ST. PAUL, Minn., Aug. 29 (UPI) -- U.S. scientists say omega-3 fatty acids might prevent more sudden deaths than defibrillators in homes and public places or even implanted defibrillators.
Researchers at Regions Hospital in St. Paul, Minn., compared such preventive strategies in a computer-simulated community of 100,000 people that resembled the population of Olmsted County, Minn., in 2000.
By raising omega-3 fatty acids levels among the cyber-Olmsted citizens, Dr. Thomas Kottke and colleagues were able to lower overall death rates in the simulated population by 6.4 percent.
By contrast, automated external defibrillators, or AEDs, reduced death rates by 0.8 percent, and implanted defibrillators, ICDs, reduced deaths by 3.3 percent.
People can raise their omega-3 levels by eating fish or taking supplements.
Kottle said the research suggests raising omega-3 fatty acids "would have about eight times the impact of distributing AEDs and two times the impact of implanting ICDs."
Gary Moller comments:
What continues to amaze me is how little traction these studies have on prescribing practices.
It was not that long ago that we considered food to be a rather passive contributor to health (Not sure if this is the best way to describe this, but it'll have to do). We now know that certain foods or food derivatives have powerful preventive and therapeutic effects.
So, for example, if a person has elevated risk of a heart attack or stroke, it makes sense to deliberately boost their intake of healthy oils that we know have important protective effects on the heart muscle and the circulation. (Of course, we would do a few other preventive measures as well).
Example: reducing risk of a blood clot; if, as the evidence is crying out, the omega oils have powerful stabilising effects on the blood, why would anyone ever want to prescribe an expensive and toxic medication that is based on rat poison?
Is it because, like vitamin D (derived from sunlight), these oils are cheap and freely available?
To me the choice for prevention is a no-brainer - who would ever want to cart around a bulky electronic defribulator!
The research you quote Gary is very important. However warfarin (rat poison) has its place in treating patients at high risk of venous and to a lesser extent arterial thrombosis. (It is NOT an expensive drug as it has been of patent for decades). Both omega 3 fatty acids and anti coagulants have their place as do defibrillators. You need a bit of balance in your reviews Gary!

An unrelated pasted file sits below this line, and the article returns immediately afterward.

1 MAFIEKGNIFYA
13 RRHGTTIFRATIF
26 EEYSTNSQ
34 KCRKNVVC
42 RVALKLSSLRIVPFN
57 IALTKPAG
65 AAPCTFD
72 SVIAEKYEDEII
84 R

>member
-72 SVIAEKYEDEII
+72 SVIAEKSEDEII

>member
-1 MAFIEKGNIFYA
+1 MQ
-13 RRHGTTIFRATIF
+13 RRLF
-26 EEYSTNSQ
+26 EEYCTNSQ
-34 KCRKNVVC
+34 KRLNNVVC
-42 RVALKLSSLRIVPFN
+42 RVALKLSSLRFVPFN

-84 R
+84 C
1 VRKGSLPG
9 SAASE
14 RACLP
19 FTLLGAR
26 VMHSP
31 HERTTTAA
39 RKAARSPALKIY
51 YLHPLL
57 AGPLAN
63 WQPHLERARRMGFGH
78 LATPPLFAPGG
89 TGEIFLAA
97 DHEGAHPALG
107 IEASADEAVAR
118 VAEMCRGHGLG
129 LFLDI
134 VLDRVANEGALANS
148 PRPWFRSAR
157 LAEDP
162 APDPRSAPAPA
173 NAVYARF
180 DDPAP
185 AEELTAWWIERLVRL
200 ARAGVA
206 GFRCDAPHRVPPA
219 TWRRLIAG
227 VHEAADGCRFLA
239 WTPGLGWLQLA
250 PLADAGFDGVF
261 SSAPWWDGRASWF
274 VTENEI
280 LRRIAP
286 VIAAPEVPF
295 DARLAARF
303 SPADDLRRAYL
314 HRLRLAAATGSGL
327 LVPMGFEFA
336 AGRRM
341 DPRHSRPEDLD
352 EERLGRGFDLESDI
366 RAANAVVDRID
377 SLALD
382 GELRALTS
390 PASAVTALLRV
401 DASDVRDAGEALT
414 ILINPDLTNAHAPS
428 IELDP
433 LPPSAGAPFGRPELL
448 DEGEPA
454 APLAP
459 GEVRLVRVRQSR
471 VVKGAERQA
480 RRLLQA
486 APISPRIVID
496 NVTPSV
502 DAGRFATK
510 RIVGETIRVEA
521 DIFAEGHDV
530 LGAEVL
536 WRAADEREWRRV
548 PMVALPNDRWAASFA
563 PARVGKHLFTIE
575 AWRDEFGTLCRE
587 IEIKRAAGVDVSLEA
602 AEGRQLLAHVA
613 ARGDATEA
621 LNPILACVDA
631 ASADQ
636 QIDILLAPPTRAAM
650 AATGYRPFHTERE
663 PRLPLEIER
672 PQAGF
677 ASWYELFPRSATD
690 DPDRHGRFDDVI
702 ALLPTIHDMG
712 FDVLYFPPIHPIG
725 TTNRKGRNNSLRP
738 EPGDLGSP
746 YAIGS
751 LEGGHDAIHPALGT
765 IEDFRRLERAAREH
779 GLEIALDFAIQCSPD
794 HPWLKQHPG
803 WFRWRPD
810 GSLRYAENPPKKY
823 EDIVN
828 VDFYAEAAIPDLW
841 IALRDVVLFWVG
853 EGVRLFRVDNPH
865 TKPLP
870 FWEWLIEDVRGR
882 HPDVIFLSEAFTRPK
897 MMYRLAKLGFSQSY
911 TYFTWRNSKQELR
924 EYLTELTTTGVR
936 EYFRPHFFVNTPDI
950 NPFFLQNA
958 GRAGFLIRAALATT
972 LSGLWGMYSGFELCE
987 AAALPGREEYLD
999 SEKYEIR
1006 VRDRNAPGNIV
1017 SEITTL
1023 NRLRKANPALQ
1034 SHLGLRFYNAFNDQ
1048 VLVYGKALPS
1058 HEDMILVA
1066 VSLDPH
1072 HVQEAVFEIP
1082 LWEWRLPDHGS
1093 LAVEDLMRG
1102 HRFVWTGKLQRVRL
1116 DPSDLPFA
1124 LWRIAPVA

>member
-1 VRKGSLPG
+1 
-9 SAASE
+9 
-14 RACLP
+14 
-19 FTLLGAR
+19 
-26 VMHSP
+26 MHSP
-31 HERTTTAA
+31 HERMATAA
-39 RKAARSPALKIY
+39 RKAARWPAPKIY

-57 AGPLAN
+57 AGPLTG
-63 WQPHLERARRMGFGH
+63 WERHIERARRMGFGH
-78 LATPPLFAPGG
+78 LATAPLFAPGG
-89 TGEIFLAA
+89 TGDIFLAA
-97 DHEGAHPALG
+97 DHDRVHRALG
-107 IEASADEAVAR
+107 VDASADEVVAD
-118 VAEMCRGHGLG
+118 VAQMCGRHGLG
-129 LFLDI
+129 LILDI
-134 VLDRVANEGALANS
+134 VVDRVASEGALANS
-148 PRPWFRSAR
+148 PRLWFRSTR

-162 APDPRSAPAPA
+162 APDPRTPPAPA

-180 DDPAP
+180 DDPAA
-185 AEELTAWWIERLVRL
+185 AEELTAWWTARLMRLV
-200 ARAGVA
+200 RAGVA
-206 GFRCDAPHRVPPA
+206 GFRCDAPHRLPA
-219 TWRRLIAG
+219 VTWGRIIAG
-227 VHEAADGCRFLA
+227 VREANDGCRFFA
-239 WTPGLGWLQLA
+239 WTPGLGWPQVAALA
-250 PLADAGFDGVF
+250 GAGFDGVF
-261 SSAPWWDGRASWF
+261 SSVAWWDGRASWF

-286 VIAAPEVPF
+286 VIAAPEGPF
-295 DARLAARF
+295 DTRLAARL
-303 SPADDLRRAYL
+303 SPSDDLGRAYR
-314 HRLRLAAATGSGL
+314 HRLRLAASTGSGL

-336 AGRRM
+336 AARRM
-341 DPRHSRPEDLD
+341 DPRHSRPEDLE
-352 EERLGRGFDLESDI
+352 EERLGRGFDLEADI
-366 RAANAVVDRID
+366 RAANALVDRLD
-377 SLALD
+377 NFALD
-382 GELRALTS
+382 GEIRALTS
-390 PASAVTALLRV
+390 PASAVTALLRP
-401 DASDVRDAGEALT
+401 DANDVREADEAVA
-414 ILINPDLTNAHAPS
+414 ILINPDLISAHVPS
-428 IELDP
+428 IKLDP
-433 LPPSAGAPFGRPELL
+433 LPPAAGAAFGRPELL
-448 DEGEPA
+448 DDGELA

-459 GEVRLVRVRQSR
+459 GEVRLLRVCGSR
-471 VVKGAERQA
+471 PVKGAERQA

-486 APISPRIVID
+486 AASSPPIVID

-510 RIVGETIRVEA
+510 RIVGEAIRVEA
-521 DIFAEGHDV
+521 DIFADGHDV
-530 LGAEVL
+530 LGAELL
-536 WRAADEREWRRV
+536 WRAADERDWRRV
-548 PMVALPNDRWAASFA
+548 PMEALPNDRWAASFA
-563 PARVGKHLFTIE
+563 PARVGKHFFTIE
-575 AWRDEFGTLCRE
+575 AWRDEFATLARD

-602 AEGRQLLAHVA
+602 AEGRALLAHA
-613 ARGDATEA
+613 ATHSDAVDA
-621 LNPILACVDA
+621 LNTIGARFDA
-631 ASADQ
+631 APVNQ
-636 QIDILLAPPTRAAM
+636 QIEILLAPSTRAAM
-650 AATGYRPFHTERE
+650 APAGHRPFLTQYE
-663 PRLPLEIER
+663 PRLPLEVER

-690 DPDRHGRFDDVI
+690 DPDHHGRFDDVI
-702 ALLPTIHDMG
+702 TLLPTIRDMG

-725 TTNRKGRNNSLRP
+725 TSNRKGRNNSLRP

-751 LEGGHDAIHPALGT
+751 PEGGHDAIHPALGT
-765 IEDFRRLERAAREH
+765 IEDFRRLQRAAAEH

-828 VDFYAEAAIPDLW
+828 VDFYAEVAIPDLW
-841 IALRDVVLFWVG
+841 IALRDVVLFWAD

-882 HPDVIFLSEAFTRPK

Fair comment Natyashenka and most appreciated. This is the wonderful thing about open forums like this because any body can comment - they help bring a certain level of balance to what might otherwise be a one-sided diatribe.
What I have not yet been convinced of is that Warfarin is actually safer and more effective than, say, fish oil, at preventing thrombosis. The distinct feeling that I am getting from reading and actual practice is that fish oil is proving to be an effective agent for preventing blood clots as well as having many other health benefits - too many to list here. Perhaps somebody would like to list the health benefits of Warfarin and we can publish them? Perhaps we should do a risk comparison and list the health risks of fish oil and Warfarin? That would be interesting.
Whether it is a dollied-up version of rat poison or soap suds, common sense as well as the self-preservation instinct tells me that these should be kept outside the body and not in it. There is no need for research to tell me this.
Also, as I mentioned in my commentary, there would be a number of other measures in addition to Omega oils like fish oil, including changes to one's diet and exercise and even experimenting with taking a long, hot bath each day. Such measures are seldom given more than passing attention in the treatment mixes and seldom, if ever, are they funded. By contrast here in NZ with just 4 million people, close to a billion dollars is allocated to subsidising pharmaceutical prescriptions and only about one million on the Green Prescription.
People with heart disease that I have had any dealings with have only ever had their vitamin D levels tested at my insistence. I can't understand why this does not happen as a matter of course when there is such a strong link between low vitamin D and cardiovascular disease. Can anybody give me an answer? Is it because it is free?
If I sometimes come across sounding exasperated, that is because I am. It is wrong that effective, natural and health-promoting measures are almost without exception brushed aside in favour of potentially hazardous and usually very expensive pharmaceutical interventions. It is also without question that the pharmacuetical approach to treating modern diseases does much harm in many cases, if not the majority. I have seen enough of this over the years to be very sceptical of much of what is going on in the name of health care.
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